Blown Away in Patagonia
Midway into our hike to Lago Sarmiento, the weather changed radically, again. Blessed by clear skies in the shadow of the glacial Andes, we followed a quiet trail in the scrubby Patagonia steppe. After descending a rolling hill, we came upon Sarmiento's magnificent shoreline, its uncommonly blue water ringed by a moonscape of white coral ledges.
The tranquillity soon ended. We glimpsed fury in the western sky. Then we heard it coming and scrambled into rain gear that had seemed unnecessary baggage when we departed just an hour earlier. Within minutes, a howling, waterlogged gale transformed Sarmiento's surface into a gray mass of whitecapped turbulence.
Although head-to-toe nylon was our only protection from the spearing hail, neither our guide Natalie Grabinsky nor I felt impelled to rush for shelter. In the jostling fury, we felt an unaccustomed calm, which, surely, we wouldn't have felt under similar conditions on Fifth Avenue. (We learned later that the gusts exceeded 100 kilometers an hour.)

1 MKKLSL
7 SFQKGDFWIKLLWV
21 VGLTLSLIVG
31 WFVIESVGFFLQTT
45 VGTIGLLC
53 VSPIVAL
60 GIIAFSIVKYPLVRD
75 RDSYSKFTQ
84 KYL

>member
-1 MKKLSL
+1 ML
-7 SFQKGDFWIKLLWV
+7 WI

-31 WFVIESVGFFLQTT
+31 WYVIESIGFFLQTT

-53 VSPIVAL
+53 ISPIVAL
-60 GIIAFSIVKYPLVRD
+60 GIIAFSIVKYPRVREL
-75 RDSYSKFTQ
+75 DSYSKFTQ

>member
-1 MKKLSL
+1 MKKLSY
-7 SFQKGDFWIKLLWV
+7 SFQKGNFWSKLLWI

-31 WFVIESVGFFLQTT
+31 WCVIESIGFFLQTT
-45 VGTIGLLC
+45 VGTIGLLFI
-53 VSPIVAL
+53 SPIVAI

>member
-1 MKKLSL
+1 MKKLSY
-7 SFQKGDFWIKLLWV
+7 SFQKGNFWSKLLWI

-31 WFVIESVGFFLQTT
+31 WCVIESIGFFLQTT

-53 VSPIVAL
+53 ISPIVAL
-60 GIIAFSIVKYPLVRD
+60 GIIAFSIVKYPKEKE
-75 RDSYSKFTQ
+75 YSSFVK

Hold on to Your Hat
From the outset, we discovered that Chile's Torres del Paine (pronounced TOR-ehs del PIE-nay) National Park is no place for loose-fitting caps. Our Lan Chile flight's descent into Chile's southernmost city, Punta Arenas, felt like riding a bicycle down an escalator. Uninitiated, we assumed that the gusts would be temporary. This wind, though, was different from anything my wife and I had ever experienced. It proved relentless, lasting all week, moderating briefly a few times then revving back up.
Midweek into our journey, we accepted a basic fact of life here: If there's no wind, it's not Patagonia. The wind, the rain, the dramatic shifts in temperature are a part of life here. Sooner or later the conversation always turns to the weather in Torres del Paine.
Details mentioned in this article were accurate at the time of publication